“The Tombstone in my Garden” by Temsula Ao
This is the story of a lily that refused to bloom one season because she was dislodged from her accustomed position in the garden bed and crammed into an ornate pot so that she could be entered in a forthcoming flower show. For this rare beauty, it was an act of violation of her natural rights because she believed that she belonged on the earth, untrammelled by the confines of a pot, not matter how beautiful or ornate it was. She was sad and angry at first because she could not understand why she had been treated so. Every seasons she gave of her best; her blooms were radiant, long-lasting and even mysterious with her unusual colour-combination. She also missed her companions in the garden bed from whom she had been so forcefully separated. She felt she was condemned to a prison, away from the freedom of the open spaces around her. What she did not know at that time was the fact that ever since her mistress realized how rare a beauty this unusual flower was, she became obsesessed with the idea of winning the first prize in the annual flower show organized by the Ladies Flower Club and has thus callously ordered this exquisite beauty’s dislocation from her natural habitat.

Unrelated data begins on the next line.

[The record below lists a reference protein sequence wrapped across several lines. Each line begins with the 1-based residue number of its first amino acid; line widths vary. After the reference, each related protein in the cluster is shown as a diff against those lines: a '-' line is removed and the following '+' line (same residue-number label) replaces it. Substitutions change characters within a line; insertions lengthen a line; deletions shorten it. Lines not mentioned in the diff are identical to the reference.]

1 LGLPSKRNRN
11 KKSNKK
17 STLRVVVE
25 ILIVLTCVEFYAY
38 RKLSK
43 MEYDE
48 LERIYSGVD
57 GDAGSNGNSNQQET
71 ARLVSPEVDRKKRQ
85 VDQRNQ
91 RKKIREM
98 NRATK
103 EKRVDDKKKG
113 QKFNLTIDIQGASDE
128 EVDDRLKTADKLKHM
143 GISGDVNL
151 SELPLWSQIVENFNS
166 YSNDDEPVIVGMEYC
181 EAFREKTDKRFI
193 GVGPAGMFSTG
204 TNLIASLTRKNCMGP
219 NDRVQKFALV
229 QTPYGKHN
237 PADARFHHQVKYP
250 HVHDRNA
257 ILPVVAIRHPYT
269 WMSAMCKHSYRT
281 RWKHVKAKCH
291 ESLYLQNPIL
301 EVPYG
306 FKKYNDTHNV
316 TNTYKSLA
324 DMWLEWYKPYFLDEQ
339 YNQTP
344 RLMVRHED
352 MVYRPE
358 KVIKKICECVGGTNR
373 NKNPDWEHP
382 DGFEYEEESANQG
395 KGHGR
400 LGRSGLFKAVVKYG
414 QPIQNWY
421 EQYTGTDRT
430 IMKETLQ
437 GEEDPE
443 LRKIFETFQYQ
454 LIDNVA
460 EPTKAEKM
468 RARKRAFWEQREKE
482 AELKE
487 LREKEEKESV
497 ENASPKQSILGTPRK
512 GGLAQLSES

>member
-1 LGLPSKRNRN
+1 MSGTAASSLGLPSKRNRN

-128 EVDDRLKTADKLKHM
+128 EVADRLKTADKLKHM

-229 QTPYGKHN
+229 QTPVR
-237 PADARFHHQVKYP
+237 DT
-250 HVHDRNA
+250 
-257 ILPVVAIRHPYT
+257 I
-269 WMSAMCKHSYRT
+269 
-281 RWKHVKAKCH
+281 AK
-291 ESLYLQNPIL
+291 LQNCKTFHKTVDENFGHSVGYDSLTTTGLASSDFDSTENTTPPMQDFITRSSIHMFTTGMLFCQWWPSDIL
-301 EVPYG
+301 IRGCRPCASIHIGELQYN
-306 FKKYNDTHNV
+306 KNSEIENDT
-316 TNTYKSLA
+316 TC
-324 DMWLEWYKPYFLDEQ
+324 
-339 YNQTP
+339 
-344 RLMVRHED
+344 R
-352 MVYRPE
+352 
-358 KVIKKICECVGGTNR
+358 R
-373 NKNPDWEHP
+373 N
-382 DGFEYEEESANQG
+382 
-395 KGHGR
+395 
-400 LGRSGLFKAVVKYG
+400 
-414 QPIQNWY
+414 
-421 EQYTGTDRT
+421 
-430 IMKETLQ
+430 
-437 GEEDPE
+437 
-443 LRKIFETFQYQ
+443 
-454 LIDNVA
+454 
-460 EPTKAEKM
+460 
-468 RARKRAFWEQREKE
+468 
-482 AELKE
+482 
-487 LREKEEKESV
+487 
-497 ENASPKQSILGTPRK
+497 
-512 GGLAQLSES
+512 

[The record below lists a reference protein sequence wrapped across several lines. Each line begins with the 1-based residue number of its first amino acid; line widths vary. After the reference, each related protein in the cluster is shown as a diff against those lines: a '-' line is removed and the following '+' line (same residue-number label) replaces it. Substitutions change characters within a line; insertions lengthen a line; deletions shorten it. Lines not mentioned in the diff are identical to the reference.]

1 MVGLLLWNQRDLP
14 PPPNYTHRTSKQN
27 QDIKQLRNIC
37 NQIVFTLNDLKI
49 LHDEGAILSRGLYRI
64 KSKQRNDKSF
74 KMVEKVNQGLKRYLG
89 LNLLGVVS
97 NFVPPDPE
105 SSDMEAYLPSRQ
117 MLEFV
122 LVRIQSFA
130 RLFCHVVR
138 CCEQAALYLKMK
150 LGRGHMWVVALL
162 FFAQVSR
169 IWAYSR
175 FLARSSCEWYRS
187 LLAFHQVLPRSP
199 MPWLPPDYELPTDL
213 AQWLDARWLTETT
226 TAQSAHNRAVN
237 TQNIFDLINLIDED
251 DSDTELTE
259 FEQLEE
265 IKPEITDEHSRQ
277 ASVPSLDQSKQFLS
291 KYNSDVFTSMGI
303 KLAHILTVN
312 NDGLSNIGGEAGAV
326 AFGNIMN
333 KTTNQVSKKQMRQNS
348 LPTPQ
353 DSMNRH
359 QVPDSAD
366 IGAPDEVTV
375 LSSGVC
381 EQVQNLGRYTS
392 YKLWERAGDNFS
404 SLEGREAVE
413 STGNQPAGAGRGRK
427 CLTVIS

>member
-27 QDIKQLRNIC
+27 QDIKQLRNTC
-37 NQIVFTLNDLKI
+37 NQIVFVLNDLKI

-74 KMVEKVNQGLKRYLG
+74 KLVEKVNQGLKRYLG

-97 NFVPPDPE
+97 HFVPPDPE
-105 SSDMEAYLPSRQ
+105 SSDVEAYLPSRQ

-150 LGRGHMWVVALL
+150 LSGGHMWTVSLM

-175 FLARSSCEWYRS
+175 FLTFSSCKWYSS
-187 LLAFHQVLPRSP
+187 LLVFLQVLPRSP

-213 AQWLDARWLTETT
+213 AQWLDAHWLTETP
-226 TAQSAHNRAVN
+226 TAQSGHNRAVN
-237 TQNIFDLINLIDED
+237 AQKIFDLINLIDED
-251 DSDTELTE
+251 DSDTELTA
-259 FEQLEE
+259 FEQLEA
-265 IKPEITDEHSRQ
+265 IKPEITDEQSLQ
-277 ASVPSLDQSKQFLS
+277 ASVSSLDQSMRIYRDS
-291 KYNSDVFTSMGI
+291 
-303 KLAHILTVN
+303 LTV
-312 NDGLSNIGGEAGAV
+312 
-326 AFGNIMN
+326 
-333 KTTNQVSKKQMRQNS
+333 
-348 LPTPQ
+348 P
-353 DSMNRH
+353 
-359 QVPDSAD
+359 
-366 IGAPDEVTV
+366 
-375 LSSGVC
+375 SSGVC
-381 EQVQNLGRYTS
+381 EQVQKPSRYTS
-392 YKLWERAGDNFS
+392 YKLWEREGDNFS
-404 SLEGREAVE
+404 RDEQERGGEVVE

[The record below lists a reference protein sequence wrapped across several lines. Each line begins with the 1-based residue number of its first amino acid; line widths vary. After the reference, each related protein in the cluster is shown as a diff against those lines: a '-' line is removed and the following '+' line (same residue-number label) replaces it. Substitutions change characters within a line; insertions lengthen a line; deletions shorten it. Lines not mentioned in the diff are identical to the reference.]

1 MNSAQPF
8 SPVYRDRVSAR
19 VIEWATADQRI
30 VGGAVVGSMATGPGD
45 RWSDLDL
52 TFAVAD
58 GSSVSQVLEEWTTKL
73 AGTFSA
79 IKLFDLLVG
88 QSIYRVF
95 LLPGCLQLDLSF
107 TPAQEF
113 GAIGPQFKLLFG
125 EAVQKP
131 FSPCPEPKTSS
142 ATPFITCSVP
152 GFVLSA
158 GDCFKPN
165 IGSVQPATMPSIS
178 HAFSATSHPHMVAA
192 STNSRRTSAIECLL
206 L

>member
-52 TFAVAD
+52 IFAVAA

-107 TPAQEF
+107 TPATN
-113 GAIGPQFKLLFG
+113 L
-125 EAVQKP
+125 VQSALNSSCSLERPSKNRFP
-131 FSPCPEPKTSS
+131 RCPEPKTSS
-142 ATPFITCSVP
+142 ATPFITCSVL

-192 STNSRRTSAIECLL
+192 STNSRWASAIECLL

…inside the dilapidated shed, Snow-Green stood proud and happy in her pot for the first time in years, with her last=breath efflorescence. There were dewey sparkles like tears on the petals in this ultimate show of splendour as though a misty-eyed little girl, holding her breath in protest, had relented and was at least breathing easy and smiling. In paying this final tribute to a friend and mentor, the resurgent beauty was honouring the sacred pledge she had given him. And a benign peace seemed to emanate from her to envelop all around her.
Award-winning writer, Temsula Ao’s The Tombstone in my Garden: Stories from Nagaland is a collection of five stories ( Speaking Tiger Books). Each very different from the other. Unexpectedly so. Many short stories collections tend to blend into one another in terms of authorial style but in this case it is not so. Ranging from the rise in communal violence in the north eastern parts of India to stories that have a very strong folklore element to them, the stories are astonishingly mesmerising. In all the years that I have known Temsula and have been reading her stories, she never ceases to surprise the reader with her vast repertoire of storytelling skills. Her most extraordinary gift is being able to tell the story in the mode that befits it best rather than adhering to a rigid storytelling structure. So if “The Saga of a Cloth” requires a gentle pace intermingled with narrator’s voice or “Snow-Green” has a very distinctive folk lore and modern setting or “The Platform” that is a mix of reportage and journalistic storytelling or the title story being the interior monologue of a woman, Temsula Ao offers it all to the reader. She does not seem to hesitate in mixing forms to suit the content as long as it has the desired effect upon the reader. In this case, the variety of styles work.
The Tombstone in my Garden is a gorgeous read. Buy it.
4 Feb 2022